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Man charged with making malicious calls to family of Cameron Blair

The 20-year-old student was fatally stabbed in Cork in January.

Cork District Court
Cork District Court
Image: Courts.ie

A MIDDLE-AGED man has appeared before Cork District Court charged with allegedly making grossly offensive and menacing phone calls to the family of  20-year-old Cameron Blair who was murdered in the city earlier this year.

Noel Barry, of Cherry Tree Road in Cork city, was before Judge James McNulty where he was charged with the offences under Section 13 of the Post Office (Amendment) Act 1951.

Evidence of arrest, charge and caution was received by certificate. 

Det Garda Pat Connery told the court that Mr Barry (45) allegedly made four phone calls to the family of the late Cameron Blair last Friday evening. 

The phone calls occurred between 9.30pm and midnight. The family recorded two of the calls. 

During the calls threats were made to Noel Blair, father of the deceased. His family were allegedly told to “fuck off back to England.”

An alleged threat to kill and harm Mrs Blair and the couple’s teenage son was also made. 

Mr Blair indicated that during the calls he was warned that his family would “never be safe.” 

In another phone call Mr Blair reported that he was told to get his “Loyalist friends” so they could “sort this out on the streets of Shankill Road.”

Det Garda Connery said that the family of the late Cameron Blair informed him that they were deeply emotionally impacted by the threats. 

The brother of the deceased is now ‘alert’ for suspicious activity and the family fear for their safety. 

Det Garda Connery objected to bail for the accused citing the seriousness of the charges and the potential of offences being committed if Mr Barry was granted his freedom. 

He said that the number which was used to call Mr Blair was a number which Mr Barry had previously used to contact Togher Garda Station in Cork city.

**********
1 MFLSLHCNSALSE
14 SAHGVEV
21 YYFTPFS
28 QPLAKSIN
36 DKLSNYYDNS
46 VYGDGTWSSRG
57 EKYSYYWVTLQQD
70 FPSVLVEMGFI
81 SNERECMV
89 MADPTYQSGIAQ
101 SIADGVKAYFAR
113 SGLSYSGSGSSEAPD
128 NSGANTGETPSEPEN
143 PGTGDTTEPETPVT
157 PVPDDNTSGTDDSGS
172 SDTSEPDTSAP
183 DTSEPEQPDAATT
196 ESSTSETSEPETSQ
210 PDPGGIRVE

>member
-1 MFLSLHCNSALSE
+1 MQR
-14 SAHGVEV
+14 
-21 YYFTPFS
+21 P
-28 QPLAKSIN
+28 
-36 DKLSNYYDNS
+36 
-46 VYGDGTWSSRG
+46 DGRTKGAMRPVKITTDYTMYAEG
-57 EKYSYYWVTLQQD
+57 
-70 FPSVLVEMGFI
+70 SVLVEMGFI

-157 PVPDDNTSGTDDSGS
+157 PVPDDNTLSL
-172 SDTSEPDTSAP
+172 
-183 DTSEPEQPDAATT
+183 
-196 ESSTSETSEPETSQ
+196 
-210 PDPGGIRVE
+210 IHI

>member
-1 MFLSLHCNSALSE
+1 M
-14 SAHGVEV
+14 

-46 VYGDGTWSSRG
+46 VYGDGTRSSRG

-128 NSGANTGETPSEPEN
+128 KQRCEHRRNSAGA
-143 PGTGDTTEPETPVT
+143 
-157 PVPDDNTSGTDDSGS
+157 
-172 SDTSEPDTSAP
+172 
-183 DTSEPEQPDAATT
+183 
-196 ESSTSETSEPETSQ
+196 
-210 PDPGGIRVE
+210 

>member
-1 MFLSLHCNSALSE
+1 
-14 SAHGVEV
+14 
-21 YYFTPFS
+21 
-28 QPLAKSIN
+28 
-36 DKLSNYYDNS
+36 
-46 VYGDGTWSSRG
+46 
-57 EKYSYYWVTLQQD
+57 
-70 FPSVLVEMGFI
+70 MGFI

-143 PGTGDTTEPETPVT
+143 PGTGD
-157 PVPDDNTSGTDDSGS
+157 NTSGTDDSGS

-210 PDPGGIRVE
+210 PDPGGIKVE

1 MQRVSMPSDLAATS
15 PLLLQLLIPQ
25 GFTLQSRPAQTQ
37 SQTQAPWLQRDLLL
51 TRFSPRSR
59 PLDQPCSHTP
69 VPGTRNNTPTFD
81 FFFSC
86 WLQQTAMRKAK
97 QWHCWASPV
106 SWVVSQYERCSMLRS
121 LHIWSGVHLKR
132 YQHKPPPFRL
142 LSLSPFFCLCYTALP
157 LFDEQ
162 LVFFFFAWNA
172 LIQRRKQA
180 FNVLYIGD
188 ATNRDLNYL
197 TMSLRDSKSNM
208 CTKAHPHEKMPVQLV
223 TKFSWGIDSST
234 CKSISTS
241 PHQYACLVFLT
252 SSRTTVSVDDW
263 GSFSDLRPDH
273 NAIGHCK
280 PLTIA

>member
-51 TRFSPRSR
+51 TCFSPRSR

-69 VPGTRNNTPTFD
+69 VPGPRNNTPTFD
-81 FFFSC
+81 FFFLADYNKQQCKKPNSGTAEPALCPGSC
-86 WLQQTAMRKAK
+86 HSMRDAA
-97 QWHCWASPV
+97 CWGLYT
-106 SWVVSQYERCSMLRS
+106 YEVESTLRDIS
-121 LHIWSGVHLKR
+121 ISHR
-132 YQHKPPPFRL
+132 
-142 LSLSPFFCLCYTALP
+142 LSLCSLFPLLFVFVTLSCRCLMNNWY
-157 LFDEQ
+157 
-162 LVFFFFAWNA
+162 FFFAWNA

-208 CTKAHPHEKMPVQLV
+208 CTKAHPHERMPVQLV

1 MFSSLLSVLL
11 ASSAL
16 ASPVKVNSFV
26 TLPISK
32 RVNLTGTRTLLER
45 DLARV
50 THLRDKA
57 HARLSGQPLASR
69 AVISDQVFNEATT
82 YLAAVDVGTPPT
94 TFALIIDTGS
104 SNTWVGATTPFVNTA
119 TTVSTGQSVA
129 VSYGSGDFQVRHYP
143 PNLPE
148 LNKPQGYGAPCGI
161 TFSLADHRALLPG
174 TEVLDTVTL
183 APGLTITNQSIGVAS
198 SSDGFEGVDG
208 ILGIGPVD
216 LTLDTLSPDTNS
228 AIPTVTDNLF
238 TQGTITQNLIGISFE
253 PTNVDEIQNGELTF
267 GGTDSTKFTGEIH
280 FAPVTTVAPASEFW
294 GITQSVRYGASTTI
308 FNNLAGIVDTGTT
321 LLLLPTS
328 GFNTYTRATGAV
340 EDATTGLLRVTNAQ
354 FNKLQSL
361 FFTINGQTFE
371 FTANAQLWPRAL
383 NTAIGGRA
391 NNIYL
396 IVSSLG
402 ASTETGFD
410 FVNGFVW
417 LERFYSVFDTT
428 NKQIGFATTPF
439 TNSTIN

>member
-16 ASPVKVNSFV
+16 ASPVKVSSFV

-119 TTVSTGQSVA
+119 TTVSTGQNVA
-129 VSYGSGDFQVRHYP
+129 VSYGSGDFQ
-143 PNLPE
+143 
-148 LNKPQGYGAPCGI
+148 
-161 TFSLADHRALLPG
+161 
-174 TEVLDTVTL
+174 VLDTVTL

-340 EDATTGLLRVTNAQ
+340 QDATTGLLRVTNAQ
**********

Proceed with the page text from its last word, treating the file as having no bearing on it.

Solicitor Eddie Burke said that his client had fully cooperated with gardai and had voluntarily made himself available to gardai. 

He stated that he had attended at Togher Garda Station and had arranged for his family to hand his phone in to investigating officers. 

Judge James McNulty asked if there was any reality in the “wicked” threats that were allegedly made to the family. He pondered whether they arose as a result of “mad, bad drink talk.” 

Inspector Jason Lynch said that the threats caused “unnecessary anxiety to the Blair family.” 

Judge McNulty said that he respected that the alleged calls caused anxiety and undue worry to the grieving family of a “kind soul.” 

Free Legal aid was granted in the case as Mr Barry is in receipt of disability benefit. 

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Court appearance 

Judge McNulty declined to grant bail in the case. He remanded Mr Barry in custody until his next court appearance today. 

Meanwhile, a teenage boy is serving a life sentence for the murder of Mr Blair. He has lodged an appeal in relation to the sentence imposed on him for the killing. 

The murder of the Cork Institute of Technology student sent shockwaves through the community in Bandon Road last January after he was fatally stabbed at a house party in the city. 

The teen was sentenced to life in prison in relation to the murder of the native of Ballinascarthy in West Cork with a review after 13 years. 

He pleaded guilty to the murder in the Central Criminal Court. 

Mr Justice Paul McDermott said the life of Mr Blair was taken in “an act of extreme violence that was clearly deliberate and unanticipated by him.”

Mr Blair died in Cork University Hospital (CUH)  after he was stabbed in the neck at a house party in Bandon Road in Cork city on January 16th.

The attendance was so large at his funeral service at St Peter’s in Bandon that mourners flowed out from the church on to the steep steps all the way down to the street.

Cameron’s father, Noel, paid tribute to his beloved eldest son at the service. 

Mr Blair was laid to rest in Kilbeg cemetery outside Bandon town. He is survived by his parents and his younger brother.

About the author:

Olivia Kelleher

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